Is Crypto being left out of the “Software-Defined” Movement?

The term “Software-defined” might be ubiquitous, but it is far more than a buzzword. It represents one of the largest transformative shifts in how we do infrastructure since the introduction of datacenters. In this era of everything becoming Software-Defined, we’re seeing technologies that were traditionally tied to hardware being released from their hardware restraints. These technologies can now be completely managed in software, giving organizations the scalability, usability, elasticity, and customizability that would have been impossible with dedicated hardware.

The list of “software-defined” technologies is endless: Software-Defined Data Center, Software-Defined Networking, Software-Defined Storage, Software-Defined Memory, etc. The list goes on and on.

But there is one player that is conspicuously absent from the list: Crypto.


Why is crypto being left out of the Software-Defined Movement?

SW-Defined Crypto

Why hasn’t crypto followed the software-defined trend? Crypto has remained steadfastly coupled with hardware because until now (until Unbound) there was no software solution that could give the same level of security that dedicated hardware could. Hardware was required to secure crypto keys as it provides a tamper resistance environment which can physically protect keys. In addition, dedicated hardware carrying out crypto operations does not run arbitrary code and is therefore resistant to malware infection. So, while everything else goes “software-defined” the world of crypto is still stuck with hard tokens, smart cards, HSMs (Hardware Security Modules). These hardware solutions are very secure – BUT are rigid, inelastic, very hard to scale, expensive to maintain, deploy and provision and are challenging to work with in cloud environments. Using software-only solutions would greatly reduce costs, simplify maintenance and shorten provisioning time but has only been possible with a significantly lower level of trust.


Previous attempts at pure-software solutions typically failed for one of two reasons:

  • No Clear Guarantee of Security – Traditional software-based solutions for key protection do not provide clear guarantees for the security of the key. Each solution offers different security levels: in the less secure solutions the keys are merely stored in disk and/or memory, while at the more secure end of the spectrum the keys are protected using obfuscation algorithms and whitebox cryptography techniques. While those methods make accessing the keys somewhat harder for an attacker, their heuristic nature makes it almost impossible to know what level of security such a solution provides or how to compare two different solutions using such techniques. In addition, all such methods operate on a “cat and mouse” model. For example, attackers are continually breaking the constructions, after which developers must release a fix on that latest method, and then the attackers will break that construction, and so on. Determined attackers break these techniques relatively quickly, and it is very hard to know in advance when such attack will occur. This endless repetitive process is highly cumbersome, and often requires constant, frequent and unexpected investments in update, deployment and testing of new code to thwart the latest threats.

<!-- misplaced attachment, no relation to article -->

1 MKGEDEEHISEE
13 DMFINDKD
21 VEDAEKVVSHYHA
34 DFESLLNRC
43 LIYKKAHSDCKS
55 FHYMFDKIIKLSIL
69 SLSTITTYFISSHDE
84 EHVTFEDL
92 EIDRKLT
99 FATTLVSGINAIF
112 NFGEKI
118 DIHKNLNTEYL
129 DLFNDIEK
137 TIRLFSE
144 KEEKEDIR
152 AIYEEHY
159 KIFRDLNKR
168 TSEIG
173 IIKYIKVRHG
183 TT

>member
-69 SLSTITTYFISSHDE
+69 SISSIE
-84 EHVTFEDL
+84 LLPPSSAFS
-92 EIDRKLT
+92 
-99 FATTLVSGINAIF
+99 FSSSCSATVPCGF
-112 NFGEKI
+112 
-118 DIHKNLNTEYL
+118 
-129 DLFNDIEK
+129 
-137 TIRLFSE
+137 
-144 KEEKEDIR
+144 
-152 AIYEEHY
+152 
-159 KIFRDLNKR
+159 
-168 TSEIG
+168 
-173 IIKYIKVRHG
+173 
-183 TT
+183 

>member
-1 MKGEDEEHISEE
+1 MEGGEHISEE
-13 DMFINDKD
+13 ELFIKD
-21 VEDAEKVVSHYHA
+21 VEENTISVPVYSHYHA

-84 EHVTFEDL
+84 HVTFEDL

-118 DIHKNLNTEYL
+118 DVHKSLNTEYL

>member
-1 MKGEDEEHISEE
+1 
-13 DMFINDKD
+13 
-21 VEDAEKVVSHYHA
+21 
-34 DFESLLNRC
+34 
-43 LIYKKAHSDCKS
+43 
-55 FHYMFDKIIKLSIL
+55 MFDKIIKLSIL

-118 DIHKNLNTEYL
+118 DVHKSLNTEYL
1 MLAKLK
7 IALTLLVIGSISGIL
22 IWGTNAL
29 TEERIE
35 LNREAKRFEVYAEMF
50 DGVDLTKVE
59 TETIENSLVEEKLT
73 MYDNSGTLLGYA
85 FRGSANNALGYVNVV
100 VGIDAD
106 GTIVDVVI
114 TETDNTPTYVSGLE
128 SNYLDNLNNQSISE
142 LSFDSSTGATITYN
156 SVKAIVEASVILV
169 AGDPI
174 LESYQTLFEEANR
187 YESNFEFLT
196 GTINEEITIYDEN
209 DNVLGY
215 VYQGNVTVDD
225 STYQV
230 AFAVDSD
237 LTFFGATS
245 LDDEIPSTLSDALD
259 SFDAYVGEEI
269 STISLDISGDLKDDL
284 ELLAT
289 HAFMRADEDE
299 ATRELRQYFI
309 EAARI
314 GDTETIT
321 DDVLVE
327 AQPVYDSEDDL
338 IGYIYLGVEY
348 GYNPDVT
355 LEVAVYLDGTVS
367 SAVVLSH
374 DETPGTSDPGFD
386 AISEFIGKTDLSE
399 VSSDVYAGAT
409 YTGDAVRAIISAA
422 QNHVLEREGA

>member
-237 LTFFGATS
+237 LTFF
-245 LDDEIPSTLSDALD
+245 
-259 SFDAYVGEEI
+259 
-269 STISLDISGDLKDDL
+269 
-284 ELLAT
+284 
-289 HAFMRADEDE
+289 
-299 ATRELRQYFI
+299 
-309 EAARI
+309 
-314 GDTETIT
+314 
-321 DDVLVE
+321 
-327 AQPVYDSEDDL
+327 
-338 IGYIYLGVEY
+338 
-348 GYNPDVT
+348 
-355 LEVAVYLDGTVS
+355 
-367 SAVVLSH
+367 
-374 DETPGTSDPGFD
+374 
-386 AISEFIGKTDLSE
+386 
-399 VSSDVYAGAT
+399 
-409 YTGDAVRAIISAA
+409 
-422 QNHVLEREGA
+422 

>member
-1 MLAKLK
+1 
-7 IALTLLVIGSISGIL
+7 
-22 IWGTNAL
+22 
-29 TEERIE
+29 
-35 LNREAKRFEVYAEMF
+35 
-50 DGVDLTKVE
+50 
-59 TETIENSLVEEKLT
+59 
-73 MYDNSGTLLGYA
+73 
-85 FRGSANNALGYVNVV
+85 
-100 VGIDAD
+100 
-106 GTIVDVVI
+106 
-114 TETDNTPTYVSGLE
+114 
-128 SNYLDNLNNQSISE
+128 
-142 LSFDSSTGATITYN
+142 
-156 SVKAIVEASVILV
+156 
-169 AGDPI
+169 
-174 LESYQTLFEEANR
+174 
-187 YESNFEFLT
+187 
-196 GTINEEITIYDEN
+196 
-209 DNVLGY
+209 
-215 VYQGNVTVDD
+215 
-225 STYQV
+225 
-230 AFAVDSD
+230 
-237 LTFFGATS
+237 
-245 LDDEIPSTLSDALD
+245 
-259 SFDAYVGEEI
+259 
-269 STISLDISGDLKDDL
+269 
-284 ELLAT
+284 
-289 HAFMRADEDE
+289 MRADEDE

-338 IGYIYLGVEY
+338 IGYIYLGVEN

• One Solution DOESN’T Fit All – Some pure-software crypto solutions have managed to securely break free from hardware, but in doing so, they’ve also broken free from the global standard, which is critical for the industry and particularly for crypto.  They might only support encryption, but not digital signing. Or they may support asymmetric algorithms, but not symmetric algorithms.  Or they may only support their own proprietary crypto algorithms, but not standard algorithms. This approach ends up creating usability problems, rather than eliminating them.


What does the Future Hold for Software-Defined Crypto?

To see what the future holds for software-defined crypto, we can look to the pioneers leading the software-defined crypto space. Unbound Tech is proud and excited to offer the world’ first Virtual Hardware Security Module (vHSM), which delivers the security guarantees previously only available in hardware, thereby freeing organizations from making a tradeoff between security and usability. Unbound’s vHSM is based on standard usage of cryptography and supplying all the standard crypto APIs. Our key management technology is built for the future – supporting the massive scale, speed and agility requirements fueled by the cloud, mobility, IoT and blockchain revolutions.

Take the next step and learn some more: 

See a demo to learn how Unbound’s Key Control (UKC) lets you maintain full control of your private keys in any public cloud environment. Watch On-Demand Webinar> 

Learn about Unbound’s software-defined crypto which gives key protection without compromise. Get the whitepaper >


Lior Levy

Lior Levy

Lior is the Director of Enterprise Solution Architecture at Unbound Tech. Previously the Product Manager at Cyren, and PreSales Training Manager at SafeNet (acquired by Gemalto), Lior has over 12 years of experience developing solutions for security vendors and security system integrators.

Subscribe to BLOG